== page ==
Paper is made from naturally occurring plant fibers called cellulose, which is derived from wood. Another valuable source of cellulose for paper manufacture is that found in existing paper products, which is recovered through the process of recycling.
The majority of paper is made from wood harvested from the world’s forests, many of which are not managed sustainably. This causes irreversible loss to nature and biodiversity, as well as reducing the number of trees available to absorb carbon dioxide, a major greenhouse gas.
Trees and green areas not only provide us with a healthy surrounding, but they also help to absorb pollutants, reduce the urban heat island effect, and stabilise our groundwater sources.

The majority of paper and cardboard in circulation can be recycled. Some paper is more complicated to recycle because it blends several elements such as plastics and water-proof coatings together; for example those in food packaging. Generally, normal household and office paper can always be recycled.


EEG realises the environmental, health, and economic related effects of utilising paper, which is why it runs a Paper Collection Campaign & Recycling Scheme all across the United Arab Emirates. Since the inception of the campaign in 2001 until the end of December 2018, EEG has been able to collect and send 17,120,713 kg of Paper for recycling.



Plastic can be considered as of one the most abundantly used man-made substance today with industries ranging from construction to packaging utilising it extensively. This inexpensive material is also endowed with qualities, such as water resistance and versatility. Manufactured from synthetic materials through energy-intensive techniques such as polymerization, this substance utilises non-renewable sources such as petroleum, coal, and natural gas in its production.

All plastic is recyclable in theory but in practice this is difficult as there are over 50 different types. According to Resin Identification Coding System, plastics can be classified into 7 basic grades, out of which the first six can be easily recycled.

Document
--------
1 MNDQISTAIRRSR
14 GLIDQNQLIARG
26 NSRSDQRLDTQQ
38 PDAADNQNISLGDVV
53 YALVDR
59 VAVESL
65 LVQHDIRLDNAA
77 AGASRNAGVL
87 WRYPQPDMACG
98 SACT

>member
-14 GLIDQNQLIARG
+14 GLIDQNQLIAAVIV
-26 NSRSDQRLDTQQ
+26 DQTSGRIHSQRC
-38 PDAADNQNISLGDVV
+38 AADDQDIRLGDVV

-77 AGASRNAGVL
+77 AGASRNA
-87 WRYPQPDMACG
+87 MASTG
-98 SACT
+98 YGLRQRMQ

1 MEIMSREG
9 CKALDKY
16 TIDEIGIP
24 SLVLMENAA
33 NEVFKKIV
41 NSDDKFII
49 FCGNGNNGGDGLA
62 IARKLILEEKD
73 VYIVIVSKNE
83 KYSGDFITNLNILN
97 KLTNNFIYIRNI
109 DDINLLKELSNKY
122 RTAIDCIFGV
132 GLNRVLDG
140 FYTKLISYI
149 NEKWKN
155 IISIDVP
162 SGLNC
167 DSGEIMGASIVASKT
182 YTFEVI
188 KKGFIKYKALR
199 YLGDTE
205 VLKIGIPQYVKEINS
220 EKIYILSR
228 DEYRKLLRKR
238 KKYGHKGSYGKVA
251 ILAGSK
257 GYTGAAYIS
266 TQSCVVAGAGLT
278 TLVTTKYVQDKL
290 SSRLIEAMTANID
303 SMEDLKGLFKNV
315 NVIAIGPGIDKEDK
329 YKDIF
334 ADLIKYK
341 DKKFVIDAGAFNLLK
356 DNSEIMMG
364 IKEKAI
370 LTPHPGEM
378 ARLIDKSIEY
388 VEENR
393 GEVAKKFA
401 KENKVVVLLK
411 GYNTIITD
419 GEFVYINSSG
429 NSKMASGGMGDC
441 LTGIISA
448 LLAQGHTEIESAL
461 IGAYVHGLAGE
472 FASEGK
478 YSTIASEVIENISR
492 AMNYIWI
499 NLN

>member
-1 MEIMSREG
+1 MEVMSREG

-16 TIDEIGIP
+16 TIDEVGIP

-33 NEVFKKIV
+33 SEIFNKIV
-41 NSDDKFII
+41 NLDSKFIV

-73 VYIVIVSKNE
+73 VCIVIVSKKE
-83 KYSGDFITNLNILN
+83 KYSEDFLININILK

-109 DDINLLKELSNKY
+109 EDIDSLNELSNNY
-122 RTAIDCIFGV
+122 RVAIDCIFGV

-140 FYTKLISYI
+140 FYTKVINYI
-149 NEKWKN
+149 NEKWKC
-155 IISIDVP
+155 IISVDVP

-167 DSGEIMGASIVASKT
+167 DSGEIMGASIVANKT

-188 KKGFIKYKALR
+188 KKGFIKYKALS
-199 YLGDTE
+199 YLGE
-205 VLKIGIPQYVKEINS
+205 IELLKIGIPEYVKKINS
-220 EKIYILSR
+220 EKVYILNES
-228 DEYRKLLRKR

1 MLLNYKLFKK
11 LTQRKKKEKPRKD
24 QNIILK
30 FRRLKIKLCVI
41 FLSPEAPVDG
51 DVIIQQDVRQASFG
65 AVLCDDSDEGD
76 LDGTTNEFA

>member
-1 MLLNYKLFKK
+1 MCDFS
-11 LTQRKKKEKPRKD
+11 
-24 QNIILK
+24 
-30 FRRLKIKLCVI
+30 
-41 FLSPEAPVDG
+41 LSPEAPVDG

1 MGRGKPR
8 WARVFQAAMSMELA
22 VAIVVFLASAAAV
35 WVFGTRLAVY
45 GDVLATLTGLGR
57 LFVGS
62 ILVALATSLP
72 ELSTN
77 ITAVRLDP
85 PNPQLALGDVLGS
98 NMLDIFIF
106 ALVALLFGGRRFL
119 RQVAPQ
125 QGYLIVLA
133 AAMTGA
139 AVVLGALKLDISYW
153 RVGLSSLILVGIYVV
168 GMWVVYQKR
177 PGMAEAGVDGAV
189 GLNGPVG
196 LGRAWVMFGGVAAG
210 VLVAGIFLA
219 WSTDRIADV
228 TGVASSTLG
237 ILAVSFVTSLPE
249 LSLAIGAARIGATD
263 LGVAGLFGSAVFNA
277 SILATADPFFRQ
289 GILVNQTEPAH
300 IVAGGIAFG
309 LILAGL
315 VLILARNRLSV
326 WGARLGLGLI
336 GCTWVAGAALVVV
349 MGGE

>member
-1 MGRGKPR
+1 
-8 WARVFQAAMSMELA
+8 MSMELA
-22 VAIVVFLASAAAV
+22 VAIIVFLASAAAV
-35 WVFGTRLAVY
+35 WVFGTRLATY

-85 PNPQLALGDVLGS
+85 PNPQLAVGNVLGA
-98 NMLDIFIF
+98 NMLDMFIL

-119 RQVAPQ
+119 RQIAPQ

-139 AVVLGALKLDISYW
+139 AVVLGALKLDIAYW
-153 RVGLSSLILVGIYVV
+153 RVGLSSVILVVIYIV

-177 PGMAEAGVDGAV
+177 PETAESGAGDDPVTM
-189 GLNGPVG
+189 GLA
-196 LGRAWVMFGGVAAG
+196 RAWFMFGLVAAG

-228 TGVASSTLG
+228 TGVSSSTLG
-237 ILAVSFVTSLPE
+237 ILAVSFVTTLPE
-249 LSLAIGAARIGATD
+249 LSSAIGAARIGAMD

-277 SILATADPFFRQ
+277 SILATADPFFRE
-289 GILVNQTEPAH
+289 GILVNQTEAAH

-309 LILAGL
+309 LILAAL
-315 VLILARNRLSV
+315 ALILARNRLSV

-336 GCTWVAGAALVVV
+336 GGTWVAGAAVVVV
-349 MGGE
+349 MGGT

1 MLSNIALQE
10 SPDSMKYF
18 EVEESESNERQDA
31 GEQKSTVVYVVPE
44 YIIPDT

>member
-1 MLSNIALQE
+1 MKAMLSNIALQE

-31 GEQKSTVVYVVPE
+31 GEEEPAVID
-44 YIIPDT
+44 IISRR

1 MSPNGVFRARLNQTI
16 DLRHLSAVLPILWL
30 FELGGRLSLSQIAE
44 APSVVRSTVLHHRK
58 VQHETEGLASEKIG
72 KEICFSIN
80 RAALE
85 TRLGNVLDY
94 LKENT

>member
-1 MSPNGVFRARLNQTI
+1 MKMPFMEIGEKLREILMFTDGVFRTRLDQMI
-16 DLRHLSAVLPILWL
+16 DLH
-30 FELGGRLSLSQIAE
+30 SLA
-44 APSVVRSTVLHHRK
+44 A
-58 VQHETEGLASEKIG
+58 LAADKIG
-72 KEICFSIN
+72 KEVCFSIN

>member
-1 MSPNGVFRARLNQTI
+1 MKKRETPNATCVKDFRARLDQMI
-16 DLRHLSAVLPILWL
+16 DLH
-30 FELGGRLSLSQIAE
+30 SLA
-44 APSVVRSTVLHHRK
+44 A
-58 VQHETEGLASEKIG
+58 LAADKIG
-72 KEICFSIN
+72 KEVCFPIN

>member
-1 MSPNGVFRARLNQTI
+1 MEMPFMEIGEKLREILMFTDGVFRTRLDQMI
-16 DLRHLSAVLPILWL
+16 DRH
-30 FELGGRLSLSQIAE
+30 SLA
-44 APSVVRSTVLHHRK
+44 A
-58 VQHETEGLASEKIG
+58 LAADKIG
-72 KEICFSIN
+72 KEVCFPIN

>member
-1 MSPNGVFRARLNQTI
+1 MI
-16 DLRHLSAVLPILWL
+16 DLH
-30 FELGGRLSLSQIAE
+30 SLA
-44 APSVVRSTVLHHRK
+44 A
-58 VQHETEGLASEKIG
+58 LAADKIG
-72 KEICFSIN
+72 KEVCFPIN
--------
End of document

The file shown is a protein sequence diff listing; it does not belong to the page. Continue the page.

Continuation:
EEG established the first Plastic Recycling Center on June 5th 2001, commemorating World Environment Day. However, it managed to actually launch its ongoing plastic collection campaign in September 2005. EEG’s ongoing plastic collection campaign persuades individuals, families, academic institutions, and corporate bodies to collect their waste plastic for recycling. In order to motivate people to recycle plastic, EEG provides collection points for individuals, recycling facilities for schools, and recycling bins for corporates.

Since the inception of the Plastic Collection Campaign until the end of December 2018, EEG has collected and recycled 1,012,195 kgs of Plastic.



Printer cartridges are made up of a complex combination of plastics, metals, foam, ink and toner. Throwing them into landfill represents a waste of resources and contributes to the growing problem of electronic waste. By recycling your cartridges you are helping to reduce this waste. Not only can cartridges be recycled and the plastics reused, they can also be remanufactured. In fact, a single toner cartridge can be remanufactured up to seven times.
When discarded in the landfill, toners and cartridges take thousands of years to break down and are harmful to the environment as they contain industrial products and toxic elements.

Role of EEG